These are all terrorist groups. They refuse even to negotiate, and they play games with Western politicians like yourself, convincing you that the Israelis, not themselves are to blame for the lack of progress in peace talks.
Let me go a bit further. I can’t believe what you have said about Syria. Anyone (including Western governments and intelligence agencies) knew perfectly well how horrible most Arab regimes were and are. The monstrosities of the Iranian regime have been well known since 1979: they hang their victims in public from cranes. Yet the West has never done anything serious to bring them to book. Iran’s (and Syria’s) human rights records have never been hidden. So were those of Saddam Hussein. Of Mubarak. Of Ghadhafi. Of Saudi Arabia (they don’t hang, they decapitate their victims in a public square). Of Algeria. Of Hamas (they kill opponents by throwing them off rooftops). But not till this year have we done anything (and it’s little enough) to stop the violence. Maybe you knew nothing about this till now, but in that case you and your party shouldn’t be supporting boycotts in a region you know so little about.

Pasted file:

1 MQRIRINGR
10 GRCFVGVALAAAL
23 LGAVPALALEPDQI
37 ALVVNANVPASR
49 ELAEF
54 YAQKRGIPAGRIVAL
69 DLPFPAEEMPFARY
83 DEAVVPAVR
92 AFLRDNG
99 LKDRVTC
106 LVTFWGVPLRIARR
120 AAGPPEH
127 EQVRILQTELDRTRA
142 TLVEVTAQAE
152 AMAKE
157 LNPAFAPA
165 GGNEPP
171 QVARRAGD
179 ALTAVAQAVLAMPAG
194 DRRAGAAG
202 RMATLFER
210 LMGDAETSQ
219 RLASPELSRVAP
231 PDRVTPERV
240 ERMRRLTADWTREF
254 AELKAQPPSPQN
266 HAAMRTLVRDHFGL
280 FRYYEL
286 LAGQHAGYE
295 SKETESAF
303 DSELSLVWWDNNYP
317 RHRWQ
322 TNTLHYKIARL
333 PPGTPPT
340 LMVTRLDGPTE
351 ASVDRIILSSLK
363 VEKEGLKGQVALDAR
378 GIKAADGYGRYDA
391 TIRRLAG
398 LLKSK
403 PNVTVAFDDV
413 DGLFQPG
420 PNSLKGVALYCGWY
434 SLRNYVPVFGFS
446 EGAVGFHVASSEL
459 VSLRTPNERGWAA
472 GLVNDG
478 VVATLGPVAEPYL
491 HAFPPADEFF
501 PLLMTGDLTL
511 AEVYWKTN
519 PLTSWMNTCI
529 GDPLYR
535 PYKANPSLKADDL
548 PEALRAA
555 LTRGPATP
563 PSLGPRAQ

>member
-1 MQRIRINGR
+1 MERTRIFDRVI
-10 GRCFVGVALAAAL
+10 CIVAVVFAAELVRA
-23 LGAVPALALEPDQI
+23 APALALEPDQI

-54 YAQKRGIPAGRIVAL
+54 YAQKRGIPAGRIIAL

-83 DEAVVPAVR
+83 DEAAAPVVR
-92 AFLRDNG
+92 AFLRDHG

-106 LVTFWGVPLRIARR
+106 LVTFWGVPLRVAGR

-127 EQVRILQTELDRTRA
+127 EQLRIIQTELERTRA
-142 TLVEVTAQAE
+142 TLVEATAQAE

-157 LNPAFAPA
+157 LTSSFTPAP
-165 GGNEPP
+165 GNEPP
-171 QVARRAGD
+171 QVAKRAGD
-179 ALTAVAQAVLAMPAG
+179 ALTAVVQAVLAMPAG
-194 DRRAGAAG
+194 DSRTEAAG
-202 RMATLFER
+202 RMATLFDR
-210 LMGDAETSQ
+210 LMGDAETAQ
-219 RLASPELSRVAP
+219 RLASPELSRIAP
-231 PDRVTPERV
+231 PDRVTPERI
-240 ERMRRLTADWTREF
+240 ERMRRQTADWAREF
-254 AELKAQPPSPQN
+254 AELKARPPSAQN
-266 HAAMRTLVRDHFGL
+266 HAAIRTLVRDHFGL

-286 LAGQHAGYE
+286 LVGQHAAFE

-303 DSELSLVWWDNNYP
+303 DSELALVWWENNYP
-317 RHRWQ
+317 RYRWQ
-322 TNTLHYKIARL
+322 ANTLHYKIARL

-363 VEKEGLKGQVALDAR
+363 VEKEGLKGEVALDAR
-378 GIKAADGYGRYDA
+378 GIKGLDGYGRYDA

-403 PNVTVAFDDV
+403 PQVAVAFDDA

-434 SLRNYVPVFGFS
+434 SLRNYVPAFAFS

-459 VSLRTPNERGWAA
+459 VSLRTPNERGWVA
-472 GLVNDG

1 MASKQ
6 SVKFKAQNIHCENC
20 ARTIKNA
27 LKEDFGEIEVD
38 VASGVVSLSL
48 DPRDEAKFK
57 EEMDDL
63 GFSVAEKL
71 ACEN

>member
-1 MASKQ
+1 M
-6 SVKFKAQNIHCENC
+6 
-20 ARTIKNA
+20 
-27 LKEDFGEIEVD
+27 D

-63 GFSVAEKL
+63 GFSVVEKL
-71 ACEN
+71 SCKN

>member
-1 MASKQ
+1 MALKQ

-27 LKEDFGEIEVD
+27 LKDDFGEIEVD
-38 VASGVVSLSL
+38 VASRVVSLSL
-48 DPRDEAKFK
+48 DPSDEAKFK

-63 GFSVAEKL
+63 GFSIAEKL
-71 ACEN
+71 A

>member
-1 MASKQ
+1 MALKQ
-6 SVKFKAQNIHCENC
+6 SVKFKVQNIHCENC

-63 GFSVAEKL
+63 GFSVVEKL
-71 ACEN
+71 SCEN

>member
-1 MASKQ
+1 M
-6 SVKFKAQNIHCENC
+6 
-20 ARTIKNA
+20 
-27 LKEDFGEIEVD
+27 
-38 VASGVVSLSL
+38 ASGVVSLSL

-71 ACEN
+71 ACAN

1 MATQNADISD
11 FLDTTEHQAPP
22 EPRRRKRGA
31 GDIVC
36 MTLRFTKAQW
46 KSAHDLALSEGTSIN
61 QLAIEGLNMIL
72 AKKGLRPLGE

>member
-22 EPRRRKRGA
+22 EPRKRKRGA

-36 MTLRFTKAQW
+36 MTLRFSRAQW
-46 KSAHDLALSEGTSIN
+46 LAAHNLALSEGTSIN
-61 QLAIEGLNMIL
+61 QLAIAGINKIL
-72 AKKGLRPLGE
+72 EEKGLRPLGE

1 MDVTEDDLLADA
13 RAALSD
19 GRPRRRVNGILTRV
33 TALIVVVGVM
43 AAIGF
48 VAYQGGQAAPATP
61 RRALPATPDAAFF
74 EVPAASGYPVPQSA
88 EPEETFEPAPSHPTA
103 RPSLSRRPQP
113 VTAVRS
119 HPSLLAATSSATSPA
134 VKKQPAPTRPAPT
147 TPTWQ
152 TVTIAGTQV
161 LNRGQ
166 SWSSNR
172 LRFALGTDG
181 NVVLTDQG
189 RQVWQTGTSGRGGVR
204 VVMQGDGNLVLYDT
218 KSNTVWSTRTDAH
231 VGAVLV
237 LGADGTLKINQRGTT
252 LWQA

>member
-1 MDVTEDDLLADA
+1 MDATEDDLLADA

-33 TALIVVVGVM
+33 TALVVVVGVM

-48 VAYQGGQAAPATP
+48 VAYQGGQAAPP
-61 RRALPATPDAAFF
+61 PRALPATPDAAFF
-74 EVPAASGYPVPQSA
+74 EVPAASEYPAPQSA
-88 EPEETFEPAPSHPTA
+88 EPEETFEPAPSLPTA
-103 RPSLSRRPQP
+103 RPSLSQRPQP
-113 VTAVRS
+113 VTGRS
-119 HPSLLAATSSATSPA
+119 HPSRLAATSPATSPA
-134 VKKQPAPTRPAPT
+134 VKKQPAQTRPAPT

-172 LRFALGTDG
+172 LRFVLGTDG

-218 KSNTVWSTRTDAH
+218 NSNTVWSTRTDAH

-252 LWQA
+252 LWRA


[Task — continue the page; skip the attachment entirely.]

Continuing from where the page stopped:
As for human rights, I think you’ll find that most of the people living in most Arab states would prefer to live in Israel than where they are. Some already take refuge there, notably gay men and women. Back home they can be beaten badly or hanged or thrown from a height. In Israel they can meet together openly, live together, and join in gay pride marches, should they wish. In Israel, women are not discriminated against. They have the same rights as men, they are conscripted into the army, and they suffer none of the discrimination their peers suffer in Muslim countries. Israel’s record on treatment of religious minorities is unsurpassed. I will give you a simple contrast. You may know that Iran’s largest religious minorities is the Baha’i faith, a religion that originated in Iran in the 19th century and currently has adherents in most parts of the world, but almost none in Islamic states. (I have written several books and many articles about them.) As you may have heard, the Baha’is are severely persecuted by the Islamic regime, which has executed over 200 of their leaders, which has destroyed them financially, destroyed their books, refused admission to universities for their young men and women, and has demolished their holiest places and ploughed up their cemeteries. But if you go to Israel (something I heartily wish you would do), you can visit two UNESCO World Heritage Sites belonging to the Baha’is. Here, they have their two holiest shrines (one in Haifa, one near Acco), their international archives, the seat of of their supreme administrative body, and much else, all surrounded by some of the loveliest gardens you can imagine. So, please tell me why a party like yours chooses to boycott Israel and doesn’t say ‘boo’ to Ayatollah Khamene’i and Mahmoud Ahmadinezhad about their criminal activities. Nobody is executed in Israel for adultery, or being gay, or being Muslim, or being a member of the opposition. So why the boycott? Don’t you feel ashamed to be boycotting a country that has achieved so much in such a short time to improve conditions for its citizens, yet can’t drum up the energy and interest to speak out against regimes that kill and torture and support terrorism or arm terror groups (as Iran and Syria do)? Israel is a genuine democracy that includes all its citizens, Arab and Jew. It has no system of apartheid in any part, despite wild claims to the contrary. Saudi Arabia operates an apartheid system, within which it bans non-Muslims from certain areas and forbids Jews to enter under any circumstances. Why not boycott a country that really does carry out human rights abuses? The Green Party has said that ‘There is no place for capital punishment in a criminal justice system which is compassionate, just and respectful of human rights. No country or state should retain the death penalty in its criminal justice system.’ Israel, as you should know, abolished the death sentence from the beginning and has only hanged a single person and that for good reason: Adolf Eichmann was a chief organizer of the Holocaust, and it’s hard to see who the Jewish state could have let him live. But today, Israeli gaols are filled with Palestinian murderers, chiefly terrorists. Recently, two young Arab men were placed in prison to stand trial for the sickening slaughter of five members of a Jewish family, the Fogels, in a settlement called Itamar. They stabbed to death the father, mother, two little boys, and beheaded a five-month-old baby girl. Those boys will never face a death sentence in Israel. In Gaza, people danced in the streets when they heard of the murders. That was last March. Iran hangs on almost a daily basis, Saudi Arabia has regular work for its executioner, China has the highest rate of executions in the world. But you boycott Israel.